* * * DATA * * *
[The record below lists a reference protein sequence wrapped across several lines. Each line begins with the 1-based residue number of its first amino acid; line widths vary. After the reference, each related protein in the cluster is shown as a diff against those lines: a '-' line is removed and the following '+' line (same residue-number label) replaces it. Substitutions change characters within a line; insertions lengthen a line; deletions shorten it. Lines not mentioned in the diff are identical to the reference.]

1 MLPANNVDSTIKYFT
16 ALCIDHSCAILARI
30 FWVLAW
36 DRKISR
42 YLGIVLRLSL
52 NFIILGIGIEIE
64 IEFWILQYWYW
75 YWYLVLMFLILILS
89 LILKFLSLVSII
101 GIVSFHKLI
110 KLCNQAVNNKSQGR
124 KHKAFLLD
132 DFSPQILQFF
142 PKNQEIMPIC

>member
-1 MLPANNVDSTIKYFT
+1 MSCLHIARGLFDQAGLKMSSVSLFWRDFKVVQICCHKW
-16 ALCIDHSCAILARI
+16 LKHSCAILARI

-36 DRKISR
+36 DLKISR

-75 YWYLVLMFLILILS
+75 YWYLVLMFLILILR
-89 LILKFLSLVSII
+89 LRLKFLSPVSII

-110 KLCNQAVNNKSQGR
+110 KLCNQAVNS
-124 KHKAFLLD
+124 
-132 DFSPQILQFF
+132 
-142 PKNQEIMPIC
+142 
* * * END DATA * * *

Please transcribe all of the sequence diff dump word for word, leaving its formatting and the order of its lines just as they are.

[The record below lists a reference protein sequence wrapped across several lines. Each line begins with the 1-based residue number of its first amino acid; line widths vary. After the reference, each related protein in the cluster is shown as a diff against those lines: a '-' line is removed and the following '+' line (same residue-number label) replaces it. Substitutions change characters within a line; insertions lengthen a line; deletions shorten it. Lines not mentioned in the diff are identical to the reference.]

1 MLPANNVDSTIKYFT
16 ALCIDHSCAILARI
30 FWVLAW
36 DRKISR
42 YLGIVLRLSL
52 NFIILGIGIEIE
64 IEFWILQYWYW
75 YWYLVLMFLILILS
89 LILKFLSLVSII
101 GIVSFHKLI
110 KLCNQAVNNKSQGR
124 KHKAFLLD
132 DFSPQILQFF
142 PKNQEIMPIC

>member
-1 MLPANNVDSTIKYFT
+1 MSCLHIARGLFDQAGLKMSSVSLFWRDFKVVQICCHKW
-16 ALCIDHSCAILARI
+16 LKHSCAILARI

-36 DRKISR
+36 DLKISR

-75 YWYLVLMFLILILS
+75 YWYLVLMFLILILR
-89 LILKFLSLVSII
+89 LRLKFLSPVSII

-110 KLCNQAVNNKSQGR
+110 KLCNQAVNS
-124 KHKAFLLD
+124 
-132 DFSPQILQFF
+132 
-142 PKNQEIMPIC
+142 